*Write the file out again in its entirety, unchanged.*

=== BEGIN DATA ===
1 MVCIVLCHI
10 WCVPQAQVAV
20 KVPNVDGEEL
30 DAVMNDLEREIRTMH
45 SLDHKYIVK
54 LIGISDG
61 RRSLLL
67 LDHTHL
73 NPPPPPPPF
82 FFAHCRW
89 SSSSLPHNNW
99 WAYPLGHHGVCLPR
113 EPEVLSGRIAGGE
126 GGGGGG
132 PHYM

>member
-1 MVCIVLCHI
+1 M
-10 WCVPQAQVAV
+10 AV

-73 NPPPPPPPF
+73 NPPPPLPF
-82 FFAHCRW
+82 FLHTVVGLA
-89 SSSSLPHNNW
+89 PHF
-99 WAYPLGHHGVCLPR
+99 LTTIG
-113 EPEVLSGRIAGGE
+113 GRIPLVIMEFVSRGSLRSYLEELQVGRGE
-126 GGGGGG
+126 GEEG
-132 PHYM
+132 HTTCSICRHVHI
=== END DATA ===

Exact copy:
1 MVCIVLCHI
10 WCVPQAQVAV
20 KVPNVDGEEL
30 DAVMNDLEREIRTMH
45 SLDHKYIVK
54 LIGISDG
61 RRSLLL
67 LDHTHL
73 NPPPPPPPF
82 FFAHCRW
89 SSSSLPHNNW
99 WAYPLGHHGVCLPR
113 EPEVLSGRIAGGE
126 GGGGGG
132 PHYM

>member
-1 MVCIVLCHI
+1 M
-10 WCVPQAQVAV
+10 AV

-73 NPPPPPPPF
+73 NPPPPLPF
-82 FFAHCRW
+82 FLHTVVGLA
-89 SSSSLPHNNW
+89 PHF
-99 WAYPLGHHGVCLPR
+99 LTTIG
-113 EPEVLSGRIAGGE
+113 GRIPLVIMEFVSRGSLRSYLEELQVGRGE
-126 GGGGGG
+126 GEEG
-132 PHYM
+132 HTTCSICRHVHI